Peres denies calling Brits anti-Semitic

President had been quoted as accusing MPs of pandering to Muslims.

August 2, 2010 09:59
1 minute read.
President Shimon Peres

Peres speaking 311 AP. (photo credit: Associated Press)


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President Shimon Peres has issued a denial after reports circulated that he called the British "anti-Semites" in a recent interview with Jewish news website Tablet.

The Daily Telegraph reported late Sunday that Peres's office issued a statement denying the accusation and stressing the importance of Israeli-British relations.

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“President Peres never accused the British people of anti-Semitism. The president does not believe that British governments are motivated by anti-Semitism, nor were they in the past," the statement reportedly said.

Peres had been quoted by Tablet as saying that Britain has become pro-Arab and anti-Israeli: "In England there has always been something deeply pro-Arab, of course, not among all Englishmen, and anti-Israeli, in the establishment."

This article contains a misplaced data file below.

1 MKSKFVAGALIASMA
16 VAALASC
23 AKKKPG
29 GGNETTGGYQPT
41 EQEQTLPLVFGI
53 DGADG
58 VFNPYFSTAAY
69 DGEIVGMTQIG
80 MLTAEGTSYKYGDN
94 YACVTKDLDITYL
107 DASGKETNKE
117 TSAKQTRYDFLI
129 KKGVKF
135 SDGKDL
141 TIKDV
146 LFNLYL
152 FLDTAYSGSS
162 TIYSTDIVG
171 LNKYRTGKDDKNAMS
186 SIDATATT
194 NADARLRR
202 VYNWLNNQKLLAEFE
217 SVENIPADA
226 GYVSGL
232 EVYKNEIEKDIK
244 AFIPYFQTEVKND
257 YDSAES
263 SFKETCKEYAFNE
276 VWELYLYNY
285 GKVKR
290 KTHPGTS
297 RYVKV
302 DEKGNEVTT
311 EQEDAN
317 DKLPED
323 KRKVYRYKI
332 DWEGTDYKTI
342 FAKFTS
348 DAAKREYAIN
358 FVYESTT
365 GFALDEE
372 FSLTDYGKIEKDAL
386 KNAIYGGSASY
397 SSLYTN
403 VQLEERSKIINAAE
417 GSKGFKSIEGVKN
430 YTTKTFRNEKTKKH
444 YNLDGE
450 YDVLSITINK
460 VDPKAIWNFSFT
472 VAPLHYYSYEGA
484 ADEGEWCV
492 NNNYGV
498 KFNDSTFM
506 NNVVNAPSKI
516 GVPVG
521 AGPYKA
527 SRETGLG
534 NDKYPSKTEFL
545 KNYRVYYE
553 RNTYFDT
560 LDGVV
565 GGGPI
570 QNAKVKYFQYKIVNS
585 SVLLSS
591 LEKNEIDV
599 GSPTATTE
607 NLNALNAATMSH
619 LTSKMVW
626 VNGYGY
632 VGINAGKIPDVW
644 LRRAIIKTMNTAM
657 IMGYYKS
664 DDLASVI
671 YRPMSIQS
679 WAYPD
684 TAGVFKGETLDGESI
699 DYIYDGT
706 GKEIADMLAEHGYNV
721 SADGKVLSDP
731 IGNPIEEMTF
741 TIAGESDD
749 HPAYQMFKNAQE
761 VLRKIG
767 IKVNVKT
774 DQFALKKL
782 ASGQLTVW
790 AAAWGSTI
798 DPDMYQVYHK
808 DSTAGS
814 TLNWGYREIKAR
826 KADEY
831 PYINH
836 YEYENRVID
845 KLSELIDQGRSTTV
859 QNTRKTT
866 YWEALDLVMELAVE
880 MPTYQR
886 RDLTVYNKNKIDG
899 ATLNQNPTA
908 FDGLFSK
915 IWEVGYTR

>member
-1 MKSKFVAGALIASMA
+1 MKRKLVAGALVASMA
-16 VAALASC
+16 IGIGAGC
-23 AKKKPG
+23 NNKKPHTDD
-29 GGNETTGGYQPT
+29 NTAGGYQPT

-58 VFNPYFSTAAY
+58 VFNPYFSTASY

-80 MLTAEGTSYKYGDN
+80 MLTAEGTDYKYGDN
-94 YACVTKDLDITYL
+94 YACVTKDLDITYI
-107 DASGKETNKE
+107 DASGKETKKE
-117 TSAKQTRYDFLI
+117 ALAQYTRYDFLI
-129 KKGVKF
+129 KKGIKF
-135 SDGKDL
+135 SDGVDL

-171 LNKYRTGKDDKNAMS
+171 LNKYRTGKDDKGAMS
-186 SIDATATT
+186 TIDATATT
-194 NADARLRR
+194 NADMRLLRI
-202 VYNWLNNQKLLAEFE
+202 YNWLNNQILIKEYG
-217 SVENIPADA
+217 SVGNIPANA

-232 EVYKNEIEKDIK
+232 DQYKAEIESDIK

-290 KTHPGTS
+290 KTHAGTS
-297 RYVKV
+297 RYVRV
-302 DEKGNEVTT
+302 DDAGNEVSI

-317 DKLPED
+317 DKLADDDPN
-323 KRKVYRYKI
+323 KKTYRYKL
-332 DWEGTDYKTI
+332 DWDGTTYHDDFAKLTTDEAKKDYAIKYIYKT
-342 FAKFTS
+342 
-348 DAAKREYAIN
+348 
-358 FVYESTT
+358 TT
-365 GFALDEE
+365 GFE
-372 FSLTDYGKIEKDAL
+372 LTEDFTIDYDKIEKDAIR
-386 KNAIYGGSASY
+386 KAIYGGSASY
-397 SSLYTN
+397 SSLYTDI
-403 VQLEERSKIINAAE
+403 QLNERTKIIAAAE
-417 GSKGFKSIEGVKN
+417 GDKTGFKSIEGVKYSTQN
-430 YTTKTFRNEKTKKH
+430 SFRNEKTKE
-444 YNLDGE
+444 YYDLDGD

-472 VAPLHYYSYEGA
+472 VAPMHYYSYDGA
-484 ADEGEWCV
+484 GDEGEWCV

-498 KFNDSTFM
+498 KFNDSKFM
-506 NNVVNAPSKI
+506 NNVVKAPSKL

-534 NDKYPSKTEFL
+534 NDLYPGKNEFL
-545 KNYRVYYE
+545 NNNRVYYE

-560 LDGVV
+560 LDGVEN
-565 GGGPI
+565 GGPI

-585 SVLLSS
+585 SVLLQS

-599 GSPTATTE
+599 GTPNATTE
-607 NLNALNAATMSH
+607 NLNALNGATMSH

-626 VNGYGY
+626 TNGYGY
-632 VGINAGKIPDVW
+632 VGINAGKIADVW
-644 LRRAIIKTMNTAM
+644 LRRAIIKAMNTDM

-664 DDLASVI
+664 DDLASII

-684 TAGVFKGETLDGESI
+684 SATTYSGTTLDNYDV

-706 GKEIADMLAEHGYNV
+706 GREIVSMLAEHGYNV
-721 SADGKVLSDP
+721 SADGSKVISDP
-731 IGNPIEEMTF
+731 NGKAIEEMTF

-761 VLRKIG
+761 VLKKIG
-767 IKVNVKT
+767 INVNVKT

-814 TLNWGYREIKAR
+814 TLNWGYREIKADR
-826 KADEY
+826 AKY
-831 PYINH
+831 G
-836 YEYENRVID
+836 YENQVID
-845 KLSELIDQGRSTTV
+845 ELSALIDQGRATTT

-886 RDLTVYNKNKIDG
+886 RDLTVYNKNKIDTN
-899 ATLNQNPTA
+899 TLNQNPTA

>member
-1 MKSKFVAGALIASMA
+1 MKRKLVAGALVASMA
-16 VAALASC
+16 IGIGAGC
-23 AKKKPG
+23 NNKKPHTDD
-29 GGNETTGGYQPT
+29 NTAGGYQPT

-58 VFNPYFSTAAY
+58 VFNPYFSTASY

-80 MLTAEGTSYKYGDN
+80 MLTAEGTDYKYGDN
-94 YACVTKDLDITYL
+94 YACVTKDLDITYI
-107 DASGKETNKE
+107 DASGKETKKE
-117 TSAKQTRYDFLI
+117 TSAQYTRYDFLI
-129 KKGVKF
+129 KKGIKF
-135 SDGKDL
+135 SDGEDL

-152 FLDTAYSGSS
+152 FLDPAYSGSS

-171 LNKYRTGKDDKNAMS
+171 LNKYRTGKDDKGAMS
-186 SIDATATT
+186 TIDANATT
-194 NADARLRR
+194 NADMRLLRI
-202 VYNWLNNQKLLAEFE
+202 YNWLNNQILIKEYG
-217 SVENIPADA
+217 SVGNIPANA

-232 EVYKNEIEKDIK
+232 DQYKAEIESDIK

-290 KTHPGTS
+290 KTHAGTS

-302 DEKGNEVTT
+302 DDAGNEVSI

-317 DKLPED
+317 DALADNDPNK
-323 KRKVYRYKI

Peres also accused British lawmakers of pandering to Muslim voters in order to retain their seats in Parliament.

"There are several million Muslim voters, and for many members of parliament, that’s the difference between getting elected and not getting elected," he said.

In an interview with The Jerusalem Post on Friday, Britain’s outgoing ambassador to Israel, Sir Tom Phillips, acknowledged that there was anti-Semitism in Britain, stating: "I wouldn’t want to deny that there is anti-Semitism in the UK. It’s a very difficult area between ‘Israel as a state must take legitimate criticism’ and a gray edge to that which gets into dark forces. The government has to try and hold that line very carefully in its own discourse, and we do so.”

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